Monday, March 27, 2006

Graphene, a new form of graphite

Who would have guessed that graphite, you know the stuff that pencil leads and lubricants are made from, would challenge the fundamental laws of physics? Actually it is the newly discovered form of graphite called graphene that has scientists and engineers a buzz. No, I'm not talking about other forms of carbon called buckyballs and buckytubes which in essence are zero and one dimensional forms of graphite. I'm referring to graphene, the two dimensional counterpart of these. It turns out, that graphene is an amazingly good conductor of electricity. Electrons travel through it so fast that their behavior is governed by the theory of relativity rather than classical physics. Combine that with how it fails to react with gases and moisture present in the air at room temperature and you get smart people thinking about connections inside computer chips, chips smaller and faster than anything yet seen. Yes! This means real, viable commercial applications!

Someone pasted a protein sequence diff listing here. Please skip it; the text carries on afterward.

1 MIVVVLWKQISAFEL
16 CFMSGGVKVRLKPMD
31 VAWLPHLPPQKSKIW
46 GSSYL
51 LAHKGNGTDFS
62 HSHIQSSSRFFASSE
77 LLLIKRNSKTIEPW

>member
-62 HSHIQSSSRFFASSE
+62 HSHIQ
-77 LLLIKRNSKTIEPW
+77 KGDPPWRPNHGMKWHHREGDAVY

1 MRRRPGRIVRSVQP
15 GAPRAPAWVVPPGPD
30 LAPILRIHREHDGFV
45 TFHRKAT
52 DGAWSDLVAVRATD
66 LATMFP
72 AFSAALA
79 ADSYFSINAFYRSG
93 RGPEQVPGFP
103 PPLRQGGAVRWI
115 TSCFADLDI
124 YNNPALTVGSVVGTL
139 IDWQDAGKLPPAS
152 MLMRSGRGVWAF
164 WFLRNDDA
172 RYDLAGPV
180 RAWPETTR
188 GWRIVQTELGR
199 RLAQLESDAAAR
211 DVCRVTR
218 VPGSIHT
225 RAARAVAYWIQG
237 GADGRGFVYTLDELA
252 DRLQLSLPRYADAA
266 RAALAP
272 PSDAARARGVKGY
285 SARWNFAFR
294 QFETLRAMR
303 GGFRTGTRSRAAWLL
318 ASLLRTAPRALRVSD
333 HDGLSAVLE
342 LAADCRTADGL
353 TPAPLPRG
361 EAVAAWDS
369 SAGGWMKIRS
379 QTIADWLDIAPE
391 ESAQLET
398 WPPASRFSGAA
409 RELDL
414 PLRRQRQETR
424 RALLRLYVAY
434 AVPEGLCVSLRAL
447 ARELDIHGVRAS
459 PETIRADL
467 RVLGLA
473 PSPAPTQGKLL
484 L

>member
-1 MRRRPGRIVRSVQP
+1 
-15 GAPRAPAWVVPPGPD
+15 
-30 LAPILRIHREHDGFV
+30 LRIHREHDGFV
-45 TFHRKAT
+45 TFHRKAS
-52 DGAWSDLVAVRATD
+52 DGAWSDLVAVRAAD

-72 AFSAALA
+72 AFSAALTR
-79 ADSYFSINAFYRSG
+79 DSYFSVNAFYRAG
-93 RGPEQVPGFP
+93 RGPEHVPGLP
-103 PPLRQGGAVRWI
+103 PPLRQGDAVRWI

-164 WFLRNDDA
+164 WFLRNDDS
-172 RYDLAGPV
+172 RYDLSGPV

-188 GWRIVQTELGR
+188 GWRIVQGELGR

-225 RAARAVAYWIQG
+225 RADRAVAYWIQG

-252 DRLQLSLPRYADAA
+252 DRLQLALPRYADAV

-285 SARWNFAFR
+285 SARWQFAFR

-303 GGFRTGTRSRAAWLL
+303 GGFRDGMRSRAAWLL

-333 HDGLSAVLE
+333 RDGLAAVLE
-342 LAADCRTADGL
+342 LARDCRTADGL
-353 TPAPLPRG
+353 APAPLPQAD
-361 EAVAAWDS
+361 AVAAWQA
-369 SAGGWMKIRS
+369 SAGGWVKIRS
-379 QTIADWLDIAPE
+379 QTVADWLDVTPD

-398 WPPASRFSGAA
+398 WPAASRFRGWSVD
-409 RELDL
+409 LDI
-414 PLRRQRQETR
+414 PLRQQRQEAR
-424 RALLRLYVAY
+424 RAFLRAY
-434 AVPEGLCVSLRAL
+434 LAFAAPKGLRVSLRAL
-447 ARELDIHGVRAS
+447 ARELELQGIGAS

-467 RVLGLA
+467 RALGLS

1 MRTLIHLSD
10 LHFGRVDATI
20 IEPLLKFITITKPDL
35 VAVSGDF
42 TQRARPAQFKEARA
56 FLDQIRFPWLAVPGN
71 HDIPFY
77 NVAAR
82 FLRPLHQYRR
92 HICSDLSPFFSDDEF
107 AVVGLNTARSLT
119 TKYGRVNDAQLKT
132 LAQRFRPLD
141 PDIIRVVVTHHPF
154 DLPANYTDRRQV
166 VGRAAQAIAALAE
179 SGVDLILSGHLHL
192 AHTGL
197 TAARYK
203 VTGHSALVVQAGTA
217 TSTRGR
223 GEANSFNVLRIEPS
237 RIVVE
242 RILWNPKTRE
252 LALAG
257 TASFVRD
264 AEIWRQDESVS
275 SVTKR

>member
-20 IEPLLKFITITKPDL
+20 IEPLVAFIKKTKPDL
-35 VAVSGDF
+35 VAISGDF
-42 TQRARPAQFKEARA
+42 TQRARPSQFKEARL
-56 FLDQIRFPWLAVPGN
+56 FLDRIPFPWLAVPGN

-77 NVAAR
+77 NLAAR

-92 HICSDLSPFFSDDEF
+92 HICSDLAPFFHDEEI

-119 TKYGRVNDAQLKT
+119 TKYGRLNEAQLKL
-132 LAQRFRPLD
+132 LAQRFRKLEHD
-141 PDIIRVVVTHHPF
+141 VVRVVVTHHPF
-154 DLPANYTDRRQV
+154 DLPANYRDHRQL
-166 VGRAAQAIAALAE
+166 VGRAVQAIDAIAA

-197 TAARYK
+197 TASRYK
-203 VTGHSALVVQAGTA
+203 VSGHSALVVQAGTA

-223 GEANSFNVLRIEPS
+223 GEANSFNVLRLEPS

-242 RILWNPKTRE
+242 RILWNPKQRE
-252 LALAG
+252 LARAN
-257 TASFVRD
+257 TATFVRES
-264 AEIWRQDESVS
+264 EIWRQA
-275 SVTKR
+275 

But that isn't all. Graphene exhibits effects that were previously thought to occur only in plasma around neutron stars. These effects can now be studied in desk top experiments. But the intrigue continues; graphene contains quasi particles and a unique type known as massive chiral fermions. Particle physics predicts that any particle that has chirality cannot have mass. So a massive chiral fermion is a (massive) contradiction.
This is the stuff that rocks the physics world and you don't have to be a scientist to appreciate the implications especially in the computing world. So why have I only read about this (and borrowed heavily from) in a small article in The Economist, called Smooth operator in the March 18th-24th 2006 edition?
For further reference and some amusing commentary visit Jennifer Quellette's blog Cocktail Party Dreams .